1. Butt Joint
The butt joint is a simple type of joint in which the connected boards are placed directly together, face to face, edge to edge, or side to side, which lacks its fixing mechanism. As a result, this type of joint is relatively prone to loosening and requires metal nails, screws, etc. to maintain the connection.
Uses: furniture such as chairs, tables, dressers, and cabinets.
2. A Mitered Butt Joint
In a mitered joint, the boards are cut and joined at a 45-degree angle to form a right angle. This joint is prone to loosening and usually requires reinforcement by mortise and tenon nails, grooved tongues, or mechanical fasteners.
Uses decorative molding and framing.
3. Pocket Joint
A pocket joint consists of a butt joint with pocket hole screws. The pocket hole joint requires two drilling operations:
A. Countersink the pocket, which requires the use of a wood piece with a screw head.
B. Drill a pilot hole with the same centerline as the pocket hole.
Uses: picture frames; door frames.
4. Dado Joint
Dado joints are one of the solid types of woodworking joints; they consist of a three-sided channel in one workpiece that runs across the grain of the wood into which another workpiece fits. Because the workpiece is captured on all three sides, Dado joints are incredible sheer resistance.
Uses: shelving; cabinets.
5. Mortise & Tenon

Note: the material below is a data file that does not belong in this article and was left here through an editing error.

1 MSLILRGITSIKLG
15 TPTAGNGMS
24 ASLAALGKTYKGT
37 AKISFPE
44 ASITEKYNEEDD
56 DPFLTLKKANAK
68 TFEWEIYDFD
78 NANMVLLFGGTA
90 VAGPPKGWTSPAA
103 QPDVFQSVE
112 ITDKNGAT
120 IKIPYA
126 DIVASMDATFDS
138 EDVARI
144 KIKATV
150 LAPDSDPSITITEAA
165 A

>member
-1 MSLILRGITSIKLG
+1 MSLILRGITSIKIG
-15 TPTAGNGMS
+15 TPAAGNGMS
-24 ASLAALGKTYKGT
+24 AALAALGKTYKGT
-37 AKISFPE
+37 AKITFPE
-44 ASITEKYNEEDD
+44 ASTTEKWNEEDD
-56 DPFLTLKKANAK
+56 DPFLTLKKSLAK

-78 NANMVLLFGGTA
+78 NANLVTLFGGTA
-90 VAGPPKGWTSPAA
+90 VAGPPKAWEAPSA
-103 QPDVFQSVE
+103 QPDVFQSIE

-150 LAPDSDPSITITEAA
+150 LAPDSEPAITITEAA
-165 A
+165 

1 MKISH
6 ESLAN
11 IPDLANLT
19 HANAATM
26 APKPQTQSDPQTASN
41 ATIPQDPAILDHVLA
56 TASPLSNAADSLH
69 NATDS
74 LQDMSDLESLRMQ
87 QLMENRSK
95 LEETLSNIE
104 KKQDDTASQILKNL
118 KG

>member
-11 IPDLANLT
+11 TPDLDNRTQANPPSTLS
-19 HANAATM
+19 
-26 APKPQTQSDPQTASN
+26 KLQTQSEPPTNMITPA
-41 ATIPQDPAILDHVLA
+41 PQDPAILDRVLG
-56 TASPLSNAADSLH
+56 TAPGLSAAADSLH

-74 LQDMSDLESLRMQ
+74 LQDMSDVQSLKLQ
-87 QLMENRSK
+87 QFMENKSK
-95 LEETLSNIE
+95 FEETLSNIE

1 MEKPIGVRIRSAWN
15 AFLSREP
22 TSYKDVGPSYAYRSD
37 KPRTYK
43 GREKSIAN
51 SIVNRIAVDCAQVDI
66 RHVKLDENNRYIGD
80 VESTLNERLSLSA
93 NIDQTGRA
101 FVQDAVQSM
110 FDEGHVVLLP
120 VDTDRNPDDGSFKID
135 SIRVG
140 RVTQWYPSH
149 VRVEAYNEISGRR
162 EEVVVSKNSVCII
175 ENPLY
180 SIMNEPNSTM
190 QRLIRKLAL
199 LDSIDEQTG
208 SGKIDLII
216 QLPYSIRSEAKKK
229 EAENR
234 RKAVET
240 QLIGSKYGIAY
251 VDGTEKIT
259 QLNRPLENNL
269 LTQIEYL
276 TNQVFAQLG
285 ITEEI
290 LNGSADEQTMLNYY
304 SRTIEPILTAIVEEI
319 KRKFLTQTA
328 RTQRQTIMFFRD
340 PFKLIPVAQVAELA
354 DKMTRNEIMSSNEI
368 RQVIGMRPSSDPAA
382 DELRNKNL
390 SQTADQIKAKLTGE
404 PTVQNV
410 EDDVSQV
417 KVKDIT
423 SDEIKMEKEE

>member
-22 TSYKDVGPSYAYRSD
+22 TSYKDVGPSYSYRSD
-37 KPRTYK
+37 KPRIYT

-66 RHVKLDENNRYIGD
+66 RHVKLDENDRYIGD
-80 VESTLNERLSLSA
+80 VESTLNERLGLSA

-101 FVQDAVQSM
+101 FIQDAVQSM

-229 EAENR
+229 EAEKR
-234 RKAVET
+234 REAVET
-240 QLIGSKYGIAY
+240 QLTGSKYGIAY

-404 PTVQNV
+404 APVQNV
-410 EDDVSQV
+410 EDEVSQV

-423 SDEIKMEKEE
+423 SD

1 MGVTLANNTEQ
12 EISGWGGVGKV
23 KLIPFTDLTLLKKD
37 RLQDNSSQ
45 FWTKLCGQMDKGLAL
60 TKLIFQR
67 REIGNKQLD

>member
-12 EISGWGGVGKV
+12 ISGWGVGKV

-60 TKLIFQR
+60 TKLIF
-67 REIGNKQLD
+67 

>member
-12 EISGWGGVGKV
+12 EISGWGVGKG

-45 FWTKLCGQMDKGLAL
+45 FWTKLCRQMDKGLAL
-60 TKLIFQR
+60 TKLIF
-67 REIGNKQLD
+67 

Mortise and tenon construction is one of the strongest wood joints in construction, characterized by using wood under pressure to transmit strength. It is one of the classic wood joint methods used in the early woodworking days. A mortise and tenon joint is made by tapering one end of a piece of wood at 90 degrees and inserting it into the cavity of another piece of wood. The insertion of the mortise and tenon allows the structure to accommodate a certain degree of deformation when subjected to horizontal external forces. This unique, flexible structural body is not only able to withstand large loads but also allows for a certain amount of deformation.
Uses: furniture making: to secure the wooden components of tables, chairs, and legs at a right angle to the other parts.
6. Box Joint
The box joint is an excellent alternative wood joint to the dovetail joint. It is applied to the edges of wood pieces, bringing them together vertically, correctly, and seamlessly to form 90-degree corners. The wood pieces fit together perfectly through symmetrical rectangular grooves. Apply wood glue to strengthen the box joint and form sturdy corners.
Unlike dovetail joints, box joints are easy to create while providing excellent strength. Despite this, dovetail joints are still superior to box joints in strength.
Uses: storage bins; construct various box shapes.
7. Biscuit Joint
The biscuit joint is a strong, non-traditional woodworking joint. In a Biscuit joint, an oval-shaped piece of woodwork is glued into two crescent-shaped wood holes. This type of joint, similar to a tongue and groove joint, is useful in joining boards along the edge. The cookie joint is considered a modern woodworking joint and is also known as a sturdier version of the butt joint.
Both ends of the wood pieces are cut into small round pieces that serve as the joint between them. When wood glue is added, it expands until it fills the gap. This makes the cookie joint very strong when joined.
Uses: boxes; drawers.
These are the 7 most common woodworking joints used in woodworking activities. It's also crucial to prioritize personal safety during woodworking, including wearing a dust mask, goggles, headphones, etc. If you know other ways, please share them in the comment section and let us know.